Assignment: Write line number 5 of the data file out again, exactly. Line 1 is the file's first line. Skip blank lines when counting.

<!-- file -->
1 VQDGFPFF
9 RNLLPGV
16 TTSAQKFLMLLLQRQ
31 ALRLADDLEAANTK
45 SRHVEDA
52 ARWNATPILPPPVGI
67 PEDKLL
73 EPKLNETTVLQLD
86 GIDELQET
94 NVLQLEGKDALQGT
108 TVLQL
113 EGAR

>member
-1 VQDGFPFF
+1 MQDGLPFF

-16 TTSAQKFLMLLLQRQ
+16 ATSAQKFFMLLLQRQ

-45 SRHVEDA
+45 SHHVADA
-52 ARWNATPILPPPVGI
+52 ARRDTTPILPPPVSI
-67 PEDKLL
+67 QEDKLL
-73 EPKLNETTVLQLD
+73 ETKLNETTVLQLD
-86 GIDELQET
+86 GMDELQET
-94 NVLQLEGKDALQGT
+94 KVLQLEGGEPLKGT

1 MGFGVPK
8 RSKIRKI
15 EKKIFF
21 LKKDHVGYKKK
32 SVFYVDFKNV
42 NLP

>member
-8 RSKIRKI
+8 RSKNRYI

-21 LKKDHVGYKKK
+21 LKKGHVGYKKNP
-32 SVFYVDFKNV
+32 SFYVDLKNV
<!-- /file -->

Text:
45 SRHVEDA